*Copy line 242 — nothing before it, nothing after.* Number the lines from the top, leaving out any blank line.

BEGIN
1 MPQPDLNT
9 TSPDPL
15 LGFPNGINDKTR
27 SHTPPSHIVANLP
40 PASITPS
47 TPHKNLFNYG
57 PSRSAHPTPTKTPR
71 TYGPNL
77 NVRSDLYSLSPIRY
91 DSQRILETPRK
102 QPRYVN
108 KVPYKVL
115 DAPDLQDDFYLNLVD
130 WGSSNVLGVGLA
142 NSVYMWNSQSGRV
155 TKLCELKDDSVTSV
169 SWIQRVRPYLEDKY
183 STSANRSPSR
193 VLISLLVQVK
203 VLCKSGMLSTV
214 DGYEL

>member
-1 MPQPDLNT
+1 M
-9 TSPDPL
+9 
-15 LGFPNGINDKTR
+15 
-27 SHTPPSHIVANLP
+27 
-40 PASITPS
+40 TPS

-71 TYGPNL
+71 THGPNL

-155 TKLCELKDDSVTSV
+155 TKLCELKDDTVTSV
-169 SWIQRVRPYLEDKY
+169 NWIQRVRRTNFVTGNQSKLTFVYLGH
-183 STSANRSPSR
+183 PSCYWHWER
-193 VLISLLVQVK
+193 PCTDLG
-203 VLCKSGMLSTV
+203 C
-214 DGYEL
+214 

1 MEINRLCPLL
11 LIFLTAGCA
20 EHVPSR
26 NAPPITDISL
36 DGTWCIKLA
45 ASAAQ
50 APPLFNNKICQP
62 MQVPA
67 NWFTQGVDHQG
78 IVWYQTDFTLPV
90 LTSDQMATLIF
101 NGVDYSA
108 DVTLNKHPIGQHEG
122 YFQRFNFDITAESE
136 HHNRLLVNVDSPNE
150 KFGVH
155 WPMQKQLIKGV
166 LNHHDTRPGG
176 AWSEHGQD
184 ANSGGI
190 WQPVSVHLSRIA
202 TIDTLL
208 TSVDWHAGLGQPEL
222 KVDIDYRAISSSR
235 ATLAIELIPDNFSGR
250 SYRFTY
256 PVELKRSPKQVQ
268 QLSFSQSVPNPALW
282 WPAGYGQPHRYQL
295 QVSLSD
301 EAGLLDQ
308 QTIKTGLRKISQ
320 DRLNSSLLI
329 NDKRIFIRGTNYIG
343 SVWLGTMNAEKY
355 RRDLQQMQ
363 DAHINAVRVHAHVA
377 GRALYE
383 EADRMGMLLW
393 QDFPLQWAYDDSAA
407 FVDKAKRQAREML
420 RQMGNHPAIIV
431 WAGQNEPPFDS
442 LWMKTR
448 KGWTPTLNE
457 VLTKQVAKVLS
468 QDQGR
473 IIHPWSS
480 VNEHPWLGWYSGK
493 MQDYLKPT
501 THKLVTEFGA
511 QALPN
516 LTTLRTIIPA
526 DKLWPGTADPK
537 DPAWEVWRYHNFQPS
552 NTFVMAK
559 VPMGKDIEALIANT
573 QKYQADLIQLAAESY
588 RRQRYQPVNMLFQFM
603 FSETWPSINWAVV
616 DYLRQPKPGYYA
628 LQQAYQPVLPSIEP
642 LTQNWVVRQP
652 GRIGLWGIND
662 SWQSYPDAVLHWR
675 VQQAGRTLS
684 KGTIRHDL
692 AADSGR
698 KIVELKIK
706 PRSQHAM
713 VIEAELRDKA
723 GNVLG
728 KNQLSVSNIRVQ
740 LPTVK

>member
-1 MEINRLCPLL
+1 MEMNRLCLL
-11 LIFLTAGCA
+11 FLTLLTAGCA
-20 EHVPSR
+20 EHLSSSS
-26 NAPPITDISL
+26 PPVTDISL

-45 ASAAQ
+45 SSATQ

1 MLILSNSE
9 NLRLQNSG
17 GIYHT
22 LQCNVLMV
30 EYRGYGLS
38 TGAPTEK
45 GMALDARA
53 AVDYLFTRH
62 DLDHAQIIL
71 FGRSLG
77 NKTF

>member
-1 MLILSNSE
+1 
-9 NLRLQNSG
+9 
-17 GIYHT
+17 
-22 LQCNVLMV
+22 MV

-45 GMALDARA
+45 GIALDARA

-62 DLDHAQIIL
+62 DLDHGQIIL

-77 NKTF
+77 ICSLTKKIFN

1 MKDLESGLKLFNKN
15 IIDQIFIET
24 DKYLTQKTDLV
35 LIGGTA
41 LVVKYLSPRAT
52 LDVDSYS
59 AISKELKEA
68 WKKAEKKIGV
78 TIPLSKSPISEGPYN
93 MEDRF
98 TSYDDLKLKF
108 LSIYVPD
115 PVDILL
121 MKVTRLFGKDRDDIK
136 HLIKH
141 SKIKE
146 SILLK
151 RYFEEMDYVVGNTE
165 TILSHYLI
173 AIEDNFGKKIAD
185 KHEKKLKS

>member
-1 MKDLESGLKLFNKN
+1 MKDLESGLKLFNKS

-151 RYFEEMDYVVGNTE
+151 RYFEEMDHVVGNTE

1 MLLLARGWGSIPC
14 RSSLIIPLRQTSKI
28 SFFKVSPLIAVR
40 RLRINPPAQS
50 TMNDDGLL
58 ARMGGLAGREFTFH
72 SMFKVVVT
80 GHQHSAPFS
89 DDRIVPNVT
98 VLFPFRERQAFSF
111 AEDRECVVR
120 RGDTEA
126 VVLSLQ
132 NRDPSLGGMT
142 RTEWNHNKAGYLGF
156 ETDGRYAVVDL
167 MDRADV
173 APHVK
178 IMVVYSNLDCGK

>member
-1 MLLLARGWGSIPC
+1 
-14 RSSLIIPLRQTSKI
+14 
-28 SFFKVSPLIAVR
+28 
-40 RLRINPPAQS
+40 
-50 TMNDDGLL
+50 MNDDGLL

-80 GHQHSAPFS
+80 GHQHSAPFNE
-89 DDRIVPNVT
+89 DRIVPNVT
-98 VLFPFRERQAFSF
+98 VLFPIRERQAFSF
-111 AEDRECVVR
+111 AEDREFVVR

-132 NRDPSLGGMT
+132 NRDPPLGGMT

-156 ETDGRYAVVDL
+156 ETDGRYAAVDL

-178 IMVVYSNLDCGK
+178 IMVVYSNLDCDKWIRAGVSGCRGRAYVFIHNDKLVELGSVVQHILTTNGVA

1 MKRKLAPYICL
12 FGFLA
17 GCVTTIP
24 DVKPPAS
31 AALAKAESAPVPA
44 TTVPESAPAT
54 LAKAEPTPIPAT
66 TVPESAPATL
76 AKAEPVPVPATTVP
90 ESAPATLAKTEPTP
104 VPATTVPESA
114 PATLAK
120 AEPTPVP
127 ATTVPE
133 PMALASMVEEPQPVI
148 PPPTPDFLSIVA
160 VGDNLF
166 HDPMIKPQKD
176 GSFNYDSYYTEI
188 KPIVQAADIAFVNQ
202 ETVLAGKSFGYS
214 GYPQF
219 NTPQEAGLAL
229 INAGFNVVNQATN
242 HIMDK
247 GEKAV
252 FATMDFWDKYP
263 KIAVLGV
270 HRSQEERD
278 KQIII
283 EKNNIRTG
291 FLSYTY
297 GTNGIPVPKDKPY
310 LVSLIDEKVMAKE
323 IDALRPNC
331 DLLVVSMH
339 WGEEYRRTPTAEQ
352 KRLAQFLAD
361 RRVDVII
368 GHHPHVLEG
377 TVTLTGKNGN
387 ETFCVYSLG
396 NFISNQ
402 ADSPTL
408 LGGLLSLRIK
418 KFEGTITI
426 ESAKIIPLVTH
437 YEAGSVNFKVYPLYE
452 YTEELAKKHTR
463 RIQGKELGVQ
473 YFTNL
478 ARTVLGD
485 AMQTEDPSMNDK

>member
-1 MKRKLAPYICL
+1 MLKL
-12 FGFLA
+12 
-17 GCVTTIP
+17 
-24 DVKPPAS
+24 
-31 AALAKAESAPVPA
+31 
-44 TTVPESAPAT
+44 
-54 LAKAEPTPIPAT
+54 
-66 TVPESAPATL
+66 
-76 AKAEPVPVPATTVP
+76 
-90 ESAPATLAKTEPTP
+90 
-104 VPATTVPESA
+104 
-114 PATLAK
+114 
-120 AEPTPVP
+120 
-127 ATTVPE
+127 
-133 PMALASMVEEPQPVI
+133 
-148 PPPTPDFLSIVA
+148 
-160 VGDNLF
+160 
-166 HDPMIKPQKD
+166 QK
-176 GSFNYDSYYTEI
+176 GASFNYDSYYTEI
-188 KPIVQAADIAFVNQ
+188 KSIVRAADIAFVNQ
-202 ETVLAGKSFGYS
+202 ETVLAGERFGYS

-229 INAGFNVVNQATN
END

133 PMALASMVEEPQPVI